The entire island of Bermuda was directly in the eye of Hurricane Flight on Monday morning as the storm threatened to bring in more harmful winds and torrential rains as it began to recede.
The U.S. National Hurricane Center (NHC) in Miami said the flight was just above Bermuda at about 6 a.m. before the storm began to slowly recede.
“Hurricane conditions and torrential rains associated with the southern eye wall continue over Bermuda,” the NHC said.
HURRICANE PALLET FOR BERMUDA STRIKE ON SUNDAY NIGHT, FORECASTERS SAY
According to the NHC, Paulette’s glasses will continue to fly over Bermuda for the next few hours.
Satellite images showed the island completely in the middle of the eye of a storm early Monday morning, surrounded on all sides by swirling clouds.
Those on the island describe being in the eyes as “light winds”, “tree frogs singing” while the surf continues to roar.
Andrew Moore wrote on Twitter that he could even see “several stars and planets” once the clouds cleared.
Flight is currently a Category 2 hurricane with maximum strong winds of 105 mph, with higher gusts moving north-northeast at 13 mph.
“Further strengthening on Tuesday night is likely as the flight accelerates from northeast to east-northeast,” the NHC said. “Gradual weight loss is expected to begin on Wednesday.”
As the storm moves away from Bermuda, hurricane conditions will return to the island from the south and southeast when the southern eye wall passes.
Up to 6 inches of rain is possible on the island, and hurricane conditions subside by mid-morning as tropical storm conditions continue into the early afternoon.
When the storm receded, some on the island described the conditions as “still raging.”
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The flight may be over Bermuda, but the storm is creating a stormy sea that will affect the entire east coast of the United States. Life-threatening surf and rip current conditions are possible on Monday.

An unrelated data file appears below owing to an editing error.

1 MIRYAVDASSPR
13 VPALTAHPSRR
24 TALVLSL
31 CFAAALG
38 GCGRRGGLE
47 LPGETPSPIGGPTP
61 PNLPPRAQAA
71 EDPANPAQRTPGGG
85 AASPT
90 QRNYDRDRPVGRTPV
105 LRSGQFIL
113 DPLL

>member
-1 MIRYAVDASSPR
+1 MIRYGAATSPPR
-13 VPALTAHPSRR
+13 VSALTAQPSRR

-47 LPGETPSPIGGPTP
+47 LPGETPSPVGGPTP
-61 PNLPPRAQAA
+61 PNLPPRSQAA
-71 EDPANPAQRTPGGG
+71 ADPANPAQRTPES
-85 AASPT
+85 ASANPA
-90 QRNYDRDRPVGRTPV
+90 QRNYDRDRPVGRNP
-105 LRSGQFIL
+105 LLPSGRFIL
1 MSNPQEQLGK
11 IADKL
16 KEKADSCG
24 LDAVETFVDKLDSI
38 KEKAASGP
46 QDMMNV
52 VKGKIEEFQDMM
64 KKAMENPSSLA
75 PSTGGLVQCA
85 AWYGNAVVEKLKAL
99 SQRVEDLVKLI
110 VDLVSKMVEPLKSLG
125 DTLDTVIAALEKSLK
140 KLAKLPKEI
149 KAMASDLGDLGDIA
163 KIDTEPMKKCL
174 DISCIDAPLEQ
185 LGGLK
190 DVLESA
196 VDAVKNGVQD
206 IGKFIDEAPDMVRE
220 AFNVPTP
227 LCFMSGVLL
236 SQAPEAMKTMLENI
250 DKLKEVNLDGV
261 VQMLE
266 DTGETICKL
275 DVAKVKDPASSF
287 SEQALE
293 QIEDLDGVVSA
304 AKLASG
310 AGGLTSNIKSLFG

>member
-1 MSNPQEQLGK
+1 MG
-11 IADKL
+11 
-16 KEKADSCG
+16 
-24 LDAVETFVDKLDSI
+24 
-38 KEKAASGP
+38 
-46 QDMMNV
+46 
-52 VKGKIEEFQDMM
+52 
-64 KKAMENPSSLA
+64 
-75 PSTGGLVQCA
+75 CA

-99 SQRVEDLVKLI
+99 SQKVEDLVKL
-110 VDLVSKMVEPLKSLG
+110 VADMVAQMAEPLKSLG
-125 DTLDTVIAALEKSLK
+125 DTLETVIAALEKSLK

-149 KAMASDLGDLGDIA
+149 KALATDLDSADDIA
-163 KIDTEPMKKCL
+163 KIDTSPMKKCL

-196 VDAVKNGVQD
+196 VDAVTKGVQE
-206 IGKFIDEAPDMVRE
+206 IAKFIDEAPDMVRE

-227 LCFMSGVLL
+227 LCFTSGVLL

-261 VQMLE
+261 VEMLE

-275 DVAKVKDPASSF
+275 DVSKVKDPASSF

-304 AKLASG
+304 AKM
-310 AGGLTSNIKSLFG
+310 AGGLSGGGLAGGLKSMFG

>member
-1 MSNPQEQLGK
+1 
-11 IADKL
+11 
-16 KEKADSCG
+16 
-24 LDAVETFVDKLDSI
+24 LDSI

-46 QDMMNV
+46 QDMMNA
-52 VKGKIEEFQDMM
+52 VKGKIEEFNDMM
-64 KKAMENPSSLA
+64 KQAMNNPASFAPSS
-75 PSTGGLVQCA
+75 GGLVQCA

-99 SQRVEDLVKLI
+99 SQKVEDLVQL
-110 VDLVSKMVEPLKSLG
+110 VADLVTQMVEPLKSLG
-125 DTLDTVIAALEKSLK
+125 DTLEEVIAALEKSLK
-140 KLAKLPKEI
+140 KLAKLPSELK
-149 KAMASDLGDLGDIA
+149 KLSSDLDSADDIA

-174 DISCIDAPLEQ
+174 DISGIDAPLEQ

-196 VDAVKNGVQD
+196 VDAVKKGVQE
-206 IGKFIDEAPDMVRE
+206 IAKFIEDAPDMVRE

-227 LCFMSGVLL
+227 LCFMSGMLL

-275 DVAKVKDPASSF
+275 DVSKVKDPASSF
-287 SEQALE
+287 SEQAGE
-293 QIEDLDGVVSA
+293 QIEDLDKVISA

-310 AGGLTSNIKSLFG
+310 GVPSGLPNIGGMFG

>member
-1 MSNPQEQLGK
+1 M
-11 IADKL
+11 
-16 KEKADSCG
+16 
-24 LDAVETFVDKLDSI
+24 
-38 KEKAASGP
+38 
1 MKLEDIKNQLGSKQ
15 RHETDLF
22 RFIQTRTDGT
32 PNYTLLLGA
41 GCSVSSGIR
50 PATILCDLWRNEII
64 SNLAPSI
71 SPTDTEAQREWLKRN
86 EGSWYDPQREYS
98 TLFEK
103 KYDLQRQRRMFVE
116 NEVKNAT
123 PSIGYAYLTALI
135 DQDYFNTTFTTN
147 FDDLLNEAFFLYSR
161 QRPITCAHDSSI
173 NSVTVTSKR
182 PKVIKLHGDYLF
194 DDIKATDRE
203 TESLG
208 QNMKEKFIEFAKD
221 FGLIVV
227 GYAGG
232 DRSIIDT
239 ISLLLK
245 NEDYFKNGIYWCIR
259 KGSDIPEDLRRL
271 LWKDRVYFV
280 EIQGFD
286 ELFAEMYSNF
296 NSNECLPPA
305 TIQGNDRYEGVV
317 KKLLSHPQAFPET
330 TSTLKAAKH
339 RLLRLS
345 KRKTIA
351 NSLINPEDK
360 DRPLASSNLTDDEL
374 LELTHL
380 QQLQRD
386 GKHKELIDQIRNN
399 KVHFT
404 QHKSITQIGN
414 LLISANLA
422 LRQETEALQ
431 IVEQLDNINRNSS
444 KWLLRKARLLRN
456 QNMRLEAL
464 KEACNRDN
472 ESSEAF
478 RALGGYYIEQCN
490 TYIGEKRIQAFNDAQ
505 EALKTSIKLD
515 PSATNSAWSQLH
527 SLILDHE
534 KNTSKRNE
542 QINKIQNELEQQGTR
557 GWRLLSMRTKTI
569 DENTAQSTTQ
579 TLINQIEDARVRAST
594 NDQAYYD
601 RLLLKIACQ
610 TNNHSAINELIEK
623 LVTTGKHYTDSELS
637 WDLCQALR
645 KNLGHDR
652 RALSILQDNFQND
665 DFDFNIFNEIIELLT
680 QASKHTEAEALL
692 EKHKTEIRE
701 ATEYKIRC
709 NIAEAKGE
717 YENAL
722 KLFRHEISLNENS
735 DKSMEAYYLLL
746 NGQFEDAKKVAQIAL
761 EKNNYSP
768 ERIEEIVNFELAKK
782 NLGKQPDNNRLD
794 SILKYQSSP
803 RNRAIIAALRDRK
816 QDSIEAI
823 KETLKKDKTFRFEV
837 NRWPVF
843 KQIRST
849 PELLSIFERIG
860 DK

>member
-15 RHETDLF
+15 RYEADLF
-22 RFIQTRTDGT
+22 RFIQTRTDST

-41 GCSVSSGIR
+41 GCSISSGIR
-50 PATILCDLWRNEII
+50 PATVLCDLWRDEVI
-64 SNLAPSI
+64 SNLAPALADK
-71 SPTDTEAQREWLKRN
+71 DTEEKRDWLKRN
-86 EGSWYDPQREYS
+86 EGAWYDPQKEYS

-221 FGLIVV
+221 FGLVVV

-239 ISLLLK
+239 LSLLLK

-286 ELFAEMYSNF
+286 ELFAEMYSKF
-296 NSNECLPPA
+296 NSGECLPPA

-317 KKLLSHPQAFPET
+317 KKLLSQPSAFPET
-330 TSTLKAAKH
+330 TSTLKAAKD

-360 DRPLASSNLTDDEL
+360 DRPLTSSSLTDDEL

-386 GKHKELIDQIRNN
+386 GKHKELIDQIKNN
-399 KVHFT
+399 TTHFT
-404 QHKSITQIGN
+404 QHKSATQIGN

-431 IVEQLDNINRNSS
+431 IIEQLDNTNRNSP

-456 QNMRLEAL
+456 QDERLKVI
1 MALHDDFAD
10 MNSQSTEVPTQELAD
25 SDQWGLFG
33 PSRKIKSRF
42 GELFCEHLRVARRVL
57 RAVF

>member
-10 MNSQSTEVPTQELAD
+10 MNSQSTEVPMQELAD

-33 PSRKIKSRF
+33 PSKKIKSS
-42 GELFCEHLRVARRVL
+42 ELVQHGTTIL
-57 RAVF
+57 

In addition to Flight, Sally is gathering strength as it seeks the U.S. Gulf Coast as a hurricane.
After a tropical storm, Rene will dissipate on Monday. without threat to land.
Tropical Depression 20 intensified in Tropical Storm Teddy on Monday morning and was expected to turn into a “powerful” hurricane later in the week, forecasters said. This storm is expected to remain in the Central Atlantic without risk to the United States for the next five days.
Another disturbance off the coast of Africa, Tropical Depression 21, formed on Monday in the eastern Atlantic before escalating to Tropical Storm Vicky.
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Historically, September has produced the most tropical activity in the Atlantic basin. The current storms of the name have broken records for how early they formed for the letter, continuing a trend during the 2020 hurricane season in the Atlantic.
NOAA forecasters are now calling for up to 25 reported storms with winds of 39 mph or higher; seven to 10 of them could turn into hurricanes. Among these hurricanes, three to six will be large, classified as categories 3, 4 and 5 with winds of 111 mph or higher.
This is far above the average year. Based on data from 1981 to 2010, these are 12 named storms, six hurricanes and three major hurricanes.
So far this year, there have been 19 names for storms, including six hurricanes and one major hurricane.
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The Atlantic hurricane season in 2020 runs from June 1 to November 30 and includes the names Arthur, Bertha, Cristobal, Dolly, Edouard, Faye, Gonzalo, Hannah, Isaias, Josephine, Kyle, Laura, Marco, Nana, Omar, Paulette, Renee, Sally, Teddy, Vicki and Wilfred.
There is only one name left for this season: Wilfred. Then we will move to the Greek alphabet only for the second time in history.
Adam Klotz and Brandon Noriega of Fox News contributed to this report.